After several months of misdiagnoses, switching doctors, and dealing with unexplained and increasingly uncomfortable symptoms, Larry Tucker was diagnosed with scleroderma. But this was really only the beginning of their difficulties.
Eventually, Larry and his wife Marion both ended up leaving their jobs because of the illness and his senior care needs.
Scleroderma is a chronic connective-tissue disease that can, in part, cause a hardening of the skin. Women tend to get the rare disease more than men, but it can hit anyone at any age.
“We had never heard of these diseases, so we were shocked. Especially since we discovered that these were primarily women’s disease,” Marion Tucker said, referring to her husband’s diagnosis of both scleroderma and Raynaud’s disease. The latter is a condition that causes extremities of the body, such as ears and fingertips, to feel numb and cold.
“We began seeing a rheumatologist in December of 2006, and he referred us to numerous specialists — a cardiologist, a pulmonologist, a dermatologist, a nephrologist, a gastroenterologist, and an endocrinologist,” Marion recalled.
After Larry was admitted to the hospital in 2007 and received several transfusions, he was put on birth control pills to constrict his blood vessels.
During this time, the couple both still worked full time in the school system — he as an administrator and she as a teacher.
“I would go to the hospital during my planning period to check on him and return to the hospital after school,” Marion explained. “My administrators and students were so supportive and encouraging during this difficult time. Keeping up with my teaching responsibilities, maintaining things at home by myself, and being supportive to Larry were a challenge, but thanks to so many wonderful family members and friends, I managed.”
Their journey with scleroderma was still in the early stages.
“There are various manifestations that it can take,” said Kerri Connolly, Director of Programs and Services at the Scleroderma Foundation.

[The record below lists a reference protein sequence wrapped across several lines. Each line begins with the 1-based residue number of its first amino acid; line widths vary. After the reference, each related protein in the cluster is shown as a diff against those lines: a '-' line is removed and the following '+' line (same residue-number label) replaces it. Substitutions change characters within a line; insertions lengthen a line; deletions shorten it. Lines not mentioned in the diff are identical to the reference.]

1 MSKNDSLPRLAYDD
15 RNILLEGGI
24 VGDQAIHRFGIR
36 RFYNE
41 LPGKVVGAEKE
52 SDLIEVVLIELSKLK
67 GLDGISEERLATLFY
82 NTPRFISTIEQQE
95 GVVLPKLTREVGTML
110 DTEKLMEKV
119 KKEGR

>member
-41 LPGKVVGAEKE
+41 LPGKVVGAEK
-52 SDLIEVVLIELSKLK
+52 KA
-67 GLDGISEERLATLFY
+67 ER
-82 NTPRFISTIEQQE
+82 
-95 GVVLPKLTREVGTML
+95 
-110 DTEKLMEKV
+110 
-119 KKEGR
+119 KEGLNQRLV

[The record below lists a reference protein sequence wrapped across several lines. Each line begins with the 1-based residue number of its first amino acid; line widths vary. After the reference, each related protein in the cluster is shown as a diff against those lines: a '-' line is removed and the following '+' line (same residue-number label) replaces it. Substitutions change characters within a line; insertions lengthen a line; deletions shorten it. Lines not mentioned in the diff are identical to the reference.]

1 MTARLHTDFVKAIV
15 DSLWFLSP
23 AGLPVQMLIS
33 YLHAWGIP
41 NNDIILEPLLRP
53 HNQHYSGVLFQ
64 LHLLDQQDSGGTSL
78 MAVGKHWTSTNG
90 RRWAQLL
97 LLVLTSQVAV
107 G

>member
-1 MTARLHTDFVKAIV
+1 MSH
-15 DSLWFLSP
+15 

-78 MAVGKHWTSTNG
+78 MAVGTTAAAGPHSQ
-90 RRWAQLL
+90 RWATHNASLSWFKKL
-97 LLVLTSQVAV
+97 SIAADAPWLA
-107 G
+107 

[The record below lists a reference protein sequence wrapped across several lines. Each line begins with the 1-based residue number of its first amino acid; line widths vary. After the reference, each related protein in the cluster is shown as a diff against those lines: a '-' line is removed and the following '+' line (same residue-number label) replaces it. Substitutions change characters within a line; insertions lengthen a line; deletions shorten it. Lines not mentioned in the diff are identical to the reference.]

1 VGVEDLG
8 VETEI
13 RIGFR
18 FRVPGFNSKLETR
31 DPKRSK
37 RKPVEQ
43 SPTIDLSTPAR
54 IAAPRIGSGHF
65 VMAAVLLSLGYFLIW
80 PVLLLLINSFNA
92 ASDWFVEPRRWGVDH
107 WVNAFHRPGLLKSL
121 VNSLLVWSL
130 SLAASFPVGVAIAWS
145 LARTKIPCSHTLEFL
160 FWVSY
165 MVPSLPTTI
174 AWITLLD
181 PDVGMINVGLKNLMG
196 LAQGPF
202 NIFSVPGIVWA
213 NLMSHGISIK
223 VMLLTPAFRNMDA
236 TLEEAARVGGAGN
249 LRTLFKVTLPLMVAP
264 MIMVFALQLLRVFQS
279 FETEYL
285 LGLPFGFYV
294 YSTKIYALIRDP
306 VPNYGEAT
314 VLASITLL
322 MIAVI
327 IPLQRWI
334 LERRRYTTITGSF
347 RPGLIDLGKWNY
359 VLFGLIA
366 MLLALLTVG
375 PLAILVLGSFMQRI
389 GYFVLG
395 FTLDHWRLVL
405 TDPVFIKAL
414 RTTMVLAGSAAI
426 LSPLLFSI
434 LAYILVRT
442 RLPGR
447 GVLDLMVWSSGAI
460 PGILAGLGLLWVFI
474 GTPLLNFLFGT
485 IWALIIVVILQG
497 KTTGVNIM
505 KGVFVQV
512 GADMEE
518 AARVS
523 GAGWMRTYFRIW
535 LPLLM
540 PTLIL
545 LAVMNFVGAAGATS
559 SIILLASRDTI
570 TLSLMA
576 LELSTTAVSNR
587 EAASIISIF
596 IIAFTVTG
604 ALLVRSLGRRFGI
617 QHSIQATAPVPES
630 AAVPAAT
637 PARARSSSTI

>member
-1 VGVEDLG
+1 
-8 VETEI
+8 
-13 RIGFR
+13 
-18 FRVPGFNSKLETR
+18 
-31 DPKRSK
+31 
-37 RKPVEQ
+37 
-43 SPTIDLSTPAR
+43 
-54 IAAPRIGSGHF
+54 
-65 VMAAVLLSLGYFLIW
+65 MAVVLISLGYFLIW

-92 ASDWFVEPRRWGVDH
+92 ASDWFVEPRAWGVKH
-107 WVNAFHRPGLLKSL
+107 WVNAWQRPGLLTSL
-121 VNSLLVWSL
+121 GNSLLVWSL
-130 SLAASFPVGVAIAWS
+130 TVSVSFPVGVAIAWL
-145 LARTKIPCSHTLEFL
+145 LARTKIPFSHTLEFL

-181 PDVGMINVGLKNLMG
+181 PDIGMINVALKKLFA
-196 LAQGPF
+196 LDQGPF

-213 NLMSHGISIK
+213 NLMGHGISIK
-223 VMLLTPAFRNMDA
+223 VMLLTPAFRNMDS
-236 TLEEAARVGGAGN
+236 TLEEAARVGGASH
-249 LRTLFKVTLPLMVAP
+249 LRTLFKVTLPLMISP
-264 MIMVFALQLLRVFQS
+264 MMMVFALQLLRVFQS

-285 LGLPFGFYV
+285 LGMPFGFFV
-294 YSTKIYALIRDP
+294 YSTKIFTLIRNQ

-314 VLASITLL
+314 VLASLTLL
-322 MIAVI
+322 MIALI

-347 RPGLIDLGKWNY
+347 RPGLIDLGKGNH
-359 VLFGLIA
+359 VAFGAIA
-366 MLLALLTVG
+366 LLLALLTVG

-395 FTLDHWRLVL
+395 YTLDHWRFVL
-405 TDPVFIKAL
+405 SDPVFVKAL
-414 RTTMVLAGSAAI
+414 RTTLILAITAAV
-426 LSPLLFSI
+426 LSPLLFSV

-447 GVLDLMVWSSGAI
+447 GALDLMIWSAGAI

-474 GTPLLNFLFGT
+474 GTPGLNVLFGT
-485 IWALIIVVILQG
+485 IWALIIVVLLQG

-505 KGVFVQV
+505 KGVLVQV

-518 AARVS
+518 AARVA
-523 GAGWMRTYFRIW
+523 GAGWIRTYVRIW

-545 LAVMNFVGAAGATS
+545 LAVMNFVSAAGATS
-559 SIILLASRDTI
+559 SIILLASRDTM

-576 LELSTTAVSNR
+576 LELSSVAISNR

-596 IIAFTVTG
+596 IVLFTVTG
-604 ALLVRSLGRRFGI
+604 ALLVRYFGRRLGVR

Connolly’s own mother had scleroderma and she too learned firsthand the ways in which to help a loved one cope with the sometimes debilitating symptoms of the disease.
“Some people with scleroderma may be sensitive to cold temperatures, so the caregiver needs to help with choosing the proper clothes,” she said.
With the hardening of the skin, it can also be a challenge for some people with scleroderma to dress themselves completely, she said, as buttoning buttons and other things can become impossible.
“It can rob a person of their independence and dignity,” Connolly said.
For Larry, scleroderma developed into a life-threatening illness. In 2011, he received two new lungs.
“Because of the scleroderma and the rigidity of his esophagus, he was required to get a feeding tube to avoid aspiration into his 'new' lungs,” Marion said. “Because of his weakened lungs from the scleroderma prior to the transplant, he had been wheelchair-bound for about two years whenever he got out of the house. As a result, his muscles had lost most of their strength. He could walk only short distances and needed the assistance of a walker in the house. He needed help in showering, dressing, and with personal needs — I took his meals to him, and I could leave him alone for only short periods of time.”
Larry left his job in 2007, and by 2011, Marion realized that being a caregiver for her husband would take priority over her work.
“While I had planned to continue to teach, it quickly became apparent that I needed to be at home to be his caregiver,” she said. “I loved my job, and that was a difficult decision, but I'm so glad I made it. Although the constant caregiving was exhausting, I knew that Larry appreciated everything that I did for him, and our love for each other was strengthened after 40 years of marriage.”
For now, Larry is healing and the scleroderma does not seem to be progressing.
“My advice to caregivers of scleroderma patients would be to be patient and understanding,” Marion said. “It's so difficult to see the challenges that they are facing since many of them are not obvious. I would get so impatient and not understand why Larry couldn't do the simplest of tasks, but once we joined a scleroderma-support group and I heard the stories of other patients, I realized how debilitating this disease is. Reach out to others who are experiencing the same things you are. It's so rewarding to embrace a new family with common concerns.”
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